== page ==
A Cepheid variable star one of a class of variable stars whose periods (i.e., the time for one cycle) of variation tend to be proportional to their luminosity and that are therefore useful in measuring interstellar and intergalactic distances. Most are spectral type F (moderately hot) at maximum luminosity and type G (cooler, Sun-like) at minimum. The prototype star is Delta Cephei, the variability of which was discovered by John Goodricke in 1784. In 1912 Henrietta Leavitt of Harvard Observatory discovered the aforementioned period-luminosity relationship of the Cepheids.
Cepheids are now considered to fall into two distinct classes. The classical Cepheids, which are dependable in their period-luminosity relationship, all have periods from about 1.5 days to more than 50 days and belong to the class of relatively young stars found largely in the spiral arms of galaxies and called Population I. Short-period Cepheids, also called cluster-type variables, or RR Lyrae variables, all have periods of less than one day and show no dependable relationship between period and luminosity; this last fact caused considerable confusion among astronomers before it was recognized. RR Lyrae variables can still be employed as distance indicators because their absolute magnitudes tend to be alike. Short-period Cepheids belong to Population II, a class of older stars found in the core and in the halo of the Milky Way Galaxy.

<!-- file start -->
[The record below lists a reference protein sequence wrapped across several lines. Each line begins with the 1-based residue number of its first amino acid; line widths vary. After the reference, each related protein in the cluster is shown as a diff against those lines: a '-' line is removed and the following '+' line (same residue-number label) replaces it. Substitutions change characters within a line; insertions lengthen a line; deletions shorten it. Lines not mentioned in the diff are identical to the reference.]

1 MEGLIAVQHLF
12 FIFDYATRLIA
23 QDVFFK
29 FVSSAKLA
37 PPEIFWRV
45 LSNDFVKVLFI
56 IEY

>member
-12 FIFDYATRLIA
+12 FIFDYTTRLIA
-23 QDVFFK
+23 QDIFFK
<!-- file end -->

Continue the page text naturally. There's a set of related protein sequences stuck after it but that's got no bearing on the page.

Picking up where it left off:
Classical Cepheids exhibit a relation between period and luminosity in the sense that the longer the period of the star, the greater its intrinsic brightness; this period-luminosity relationship has been used to establish the distance of remote stellar systems. The absolute magnitude of a classical Cepheid can be estimated from its period. Once this is known, the distance of the star can be deduced from a comparison of absolute and apparent (measured) magnitudes.
Excerpt from the Encyclopedia Britannica without permission.